It’s been just over a year since my last review of Docker, heavily criticising it’s flawed architectural design and poor user experience. The project has since matured into 1.0 and gained some notoriety from Amazon, but has suffered growing user frustration, hype accusations and even breakout exploits leading to host contamination. However the introduction of private repos in Docker Hub, which eliminated the need to run your own registry for hosted deployments, coupled with webhooks and tight Github build integrations, looked to be a promising start.
So I decided to give Docker another chance and put it into production for 6 months. The result was an absolute shit show of abysmal performance, hacky workarounds and rage inducing user experience which left me wanting to smash my face into the desk. Indeed performance was so bad, that disabling caching features actually resulted in faster build times.
: On the surface, Docker has a lot going for it. It’s ecosystem is encouraging developers towards a mindset of immutable deployments, and starting new projects can be done quickly and easily, something which many people find useful. However it’s important to note that this article focuses on the daily, long term usage of Docker, both locally and in production. If you expect anything positive from Docker, or its maintainers, then you’re shit outta luck.
Dockerfile has numerous problems, it’s ugly, restrictive, contradictory and fundamentally flawed. Lets say you want to build multiple images of a single repo, for example a second image which contains debugging tools, but both using the same base requirements. Docker does not support this (per #9198), there is no ability to extend a Dockerfile (per #735), using sub directories will break build context and prevent you using ADD/COPY (per #2224), as would piping (per #2112), and you cannot use env vars at build time to conditionally change instructions (per #2637).
Our hacky workaround was to create a base image, two environment specific images and some Makefile automation which involved renaming and sed replacement. There are also some unexpected “features” which lead to env $HOME disappearing, resulting in unhelpful error messages. Absolutely disgusting.
Docker has the ability to cache Dockerfile instructions by using COW (copy-on-write) filesystems, similar to that of LVM snapshots, and until recently only supported AuFS, which has numerous problems. Then in release 0.7 different COW implementations were introduced to improve stability and performance, which you can read about in detail here.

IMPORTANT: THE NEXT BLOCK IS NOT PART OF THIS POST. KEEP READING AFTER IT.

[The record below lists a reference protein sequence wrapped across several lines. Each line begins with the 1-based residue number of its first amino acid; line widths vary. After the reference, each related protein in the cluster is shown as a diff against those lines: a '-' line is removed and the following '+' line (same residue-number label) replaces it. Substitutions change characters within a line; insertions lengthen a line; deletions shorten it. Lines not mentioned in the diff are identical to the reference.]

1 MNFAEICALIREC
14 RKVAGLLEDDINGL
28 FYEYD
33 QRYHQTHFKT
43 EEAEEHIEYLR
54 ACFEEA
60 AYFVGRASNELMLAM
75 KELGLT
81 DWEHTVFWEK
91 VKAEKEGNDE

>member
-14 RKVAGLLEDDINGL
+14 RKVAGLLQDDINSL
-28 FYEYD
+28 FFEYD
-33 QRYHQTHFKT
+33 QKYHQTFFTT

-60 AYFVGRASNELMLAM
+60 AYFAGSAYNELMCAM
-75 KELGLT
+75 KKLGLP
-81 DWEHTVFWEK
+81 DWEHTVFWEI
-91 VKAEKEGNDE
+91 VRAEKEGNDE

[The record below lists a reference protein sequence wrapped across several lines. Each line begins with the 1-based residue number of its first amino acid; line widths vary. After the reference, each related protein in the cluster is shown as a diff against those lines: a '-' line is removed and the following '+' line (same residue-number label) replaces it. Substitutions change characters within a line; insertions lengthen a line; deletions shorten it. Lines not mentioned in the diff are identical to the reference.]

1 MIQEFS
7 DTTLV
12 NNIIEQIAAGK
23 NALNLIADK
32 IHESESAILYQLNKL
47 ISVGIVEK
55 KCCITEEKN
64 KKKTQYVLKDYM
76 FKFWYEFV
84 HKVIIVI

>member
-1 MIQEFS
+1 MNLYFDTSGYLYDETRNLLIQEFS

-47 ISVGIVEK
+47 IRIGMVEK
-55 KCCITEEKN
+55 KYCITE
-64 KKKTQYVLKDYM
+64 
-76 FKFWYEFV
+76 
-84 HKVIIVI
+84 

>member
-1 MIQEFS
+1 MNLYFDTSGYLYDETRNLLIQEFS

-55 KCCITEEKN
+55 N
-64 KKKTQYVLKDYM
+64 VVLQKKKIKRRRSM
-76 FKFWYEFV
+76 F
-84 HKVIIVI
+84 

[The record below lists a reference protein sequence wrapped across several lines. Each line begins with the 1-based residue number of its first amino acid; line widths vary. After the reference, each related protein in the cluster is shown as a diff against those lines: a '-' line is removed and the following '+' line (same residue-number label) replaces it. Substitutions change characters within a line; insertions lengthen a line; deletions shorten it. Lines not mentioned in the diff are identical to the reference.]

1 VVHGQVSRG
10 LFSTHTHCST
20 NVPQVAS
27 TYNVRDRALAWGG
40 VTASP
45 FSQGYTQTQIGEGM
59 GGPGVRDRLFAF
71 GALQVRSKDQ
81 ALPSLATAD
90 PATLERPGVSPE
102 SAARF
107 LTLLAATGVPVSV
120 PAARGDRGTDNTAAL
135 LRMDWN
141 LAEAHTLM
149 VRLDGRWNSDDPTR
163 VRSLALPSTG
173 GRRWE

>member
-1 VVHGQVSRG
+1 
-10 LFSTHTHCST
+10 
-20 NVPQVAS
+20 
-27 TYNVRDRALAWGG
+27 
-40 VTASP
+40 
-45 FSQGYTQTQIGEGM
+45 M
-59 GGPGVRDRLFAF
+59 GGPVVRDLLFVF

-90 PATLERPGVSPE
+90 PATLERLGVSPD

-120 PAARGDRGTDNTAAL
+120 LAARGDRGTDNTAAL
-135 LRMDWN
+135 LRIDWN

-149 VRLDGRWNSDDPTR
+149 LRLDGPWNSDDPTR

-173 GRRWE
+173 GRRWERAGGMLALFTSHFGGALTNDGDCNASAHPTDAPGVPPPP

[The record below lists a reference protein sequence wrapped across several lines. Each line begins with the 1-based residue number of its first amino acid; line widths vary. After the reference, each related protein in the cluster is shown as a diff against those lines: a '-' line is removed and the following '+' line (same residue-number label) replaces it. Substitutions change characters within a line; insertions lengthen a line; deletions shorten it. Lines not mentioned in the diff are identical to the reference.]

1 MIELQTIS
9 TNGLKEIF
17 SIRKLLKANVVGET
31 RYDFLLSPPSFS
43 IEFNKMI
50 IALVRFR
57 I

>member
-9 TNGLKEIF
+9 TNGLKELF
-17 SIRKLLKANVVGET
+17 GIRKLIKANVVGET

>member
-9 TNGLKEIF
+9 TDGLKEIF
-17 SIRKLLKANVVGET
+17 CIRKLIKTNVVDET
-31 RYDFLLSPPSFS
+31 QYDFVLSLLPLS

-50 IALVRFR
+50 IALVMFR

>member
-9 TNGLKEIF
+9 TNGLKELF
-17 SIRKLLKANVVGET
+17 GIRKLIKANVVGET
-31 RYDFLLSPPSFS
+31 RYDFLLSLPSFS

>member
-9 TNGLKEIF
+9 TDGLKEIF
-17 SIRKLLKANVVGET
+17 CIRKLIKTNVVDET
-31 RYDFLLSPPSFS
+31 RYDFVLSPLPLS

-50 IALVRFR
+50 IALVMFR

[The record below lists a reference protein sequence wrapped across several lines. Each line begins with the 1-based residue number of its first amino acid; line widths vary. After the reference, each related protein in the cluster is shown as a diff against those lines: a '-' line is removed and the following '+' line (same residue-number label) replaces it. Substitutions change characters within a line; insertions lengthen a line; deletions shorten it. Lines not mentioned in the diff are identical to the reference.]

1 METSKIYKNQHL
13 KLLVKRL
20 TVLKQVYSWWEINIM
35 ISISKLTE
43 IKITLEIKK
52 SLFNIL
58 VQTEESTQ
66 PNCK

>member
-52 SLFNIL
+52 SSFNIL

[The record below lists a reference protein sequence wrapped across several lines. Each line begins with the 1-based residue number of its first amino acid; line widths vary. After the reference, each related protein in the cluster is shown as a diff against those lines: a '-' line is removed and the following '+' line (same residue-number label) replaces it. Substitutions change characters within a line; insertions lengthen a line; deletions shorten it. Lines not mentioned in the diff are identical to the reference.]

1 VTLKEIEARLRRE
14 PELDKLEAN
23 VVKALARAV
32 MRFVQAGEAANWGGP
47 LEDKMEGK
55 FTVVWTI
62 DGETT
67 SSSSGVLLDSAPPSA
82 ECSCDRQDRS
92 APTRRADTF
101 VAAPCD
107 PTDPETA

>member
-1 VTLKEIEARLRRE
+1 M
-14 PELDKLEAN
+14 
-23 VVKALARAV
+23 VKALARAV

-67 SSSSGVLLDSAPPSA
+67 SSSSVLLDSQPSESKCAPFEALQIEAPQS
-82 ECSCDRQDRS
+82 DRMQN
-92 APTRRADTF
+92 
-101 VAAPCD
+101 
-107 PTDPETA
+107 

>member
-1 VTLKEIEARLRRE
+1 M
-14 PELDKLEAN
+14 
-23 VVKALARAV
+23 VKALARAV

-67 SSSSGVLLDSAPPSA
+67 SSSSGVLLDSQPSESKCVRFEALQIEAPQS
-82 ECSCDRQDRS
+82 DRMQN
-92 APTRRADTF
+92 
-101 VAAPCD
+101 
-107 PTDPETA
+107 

However this caching system is unintelligent, resulting in some surprising side effects with no ability to prevent a single instruction from caching (per #1996). It’s also painfully slow, to the point that builds will be faster if you disable caching and avoid using layers. This is exacerbated by slow upload/download speeds performance in Docker Hub, detailed further down.
These problems are caused by the poor architectural design of Docker as a whole, enforcing linear instruction execution even in situations where it is entirely inappropriate (per #2439). As a workaround for slow builds, you can use a third party tool which supports asynchronous execution, such as Salt Stack, Puppet or even bash, completely defeating the purpose of layers and making them useless.
Docker encourages social collaboration via Docker Hub which allows Dockerfiles to be published, both public and private, which can later be extended and used by other users via FROM instruction, rather than copy/pasting. This ecosystem is akin to AMIs in AWS marketplace and Vagrant boxes, which in principle are very useful.
However the Docker Hub implementation is flawed for several reasons. Dockerfile does not support multiple FROM instructions (per #3378, #5714 and #5726), meaning you can only inherit from a single image. It also has no version enforcement, for example the author of dockerfile/ubuntu:14.04 could replace the contents of that tag, which is the equivalent of using a package manager without enforcing versions. And as mentioned later in the article, it has frustratingly slow speed restrictions.
Docker Hub also has an automated build system which detects new commits in your repository and triggers a container build. It is also completely useless for many reasons. Build configuration is restrictive with little to no ability for customisation, missing even the basics of pre/post script hooks. It enforces a specific project structure, expecting a single Dockerfile in the project root, which breaks our previously mentioned build workarounds, and build times were horribly slow.
Our workaround was to use CircleCI, an exceptional hosted CI platform, which triggered Docker builds from Makefile and pushed up to Docker Hub. This did not solve the problem of slow speeds, but the only alternative was to use our own Docker Registry, which is ridiculously complex.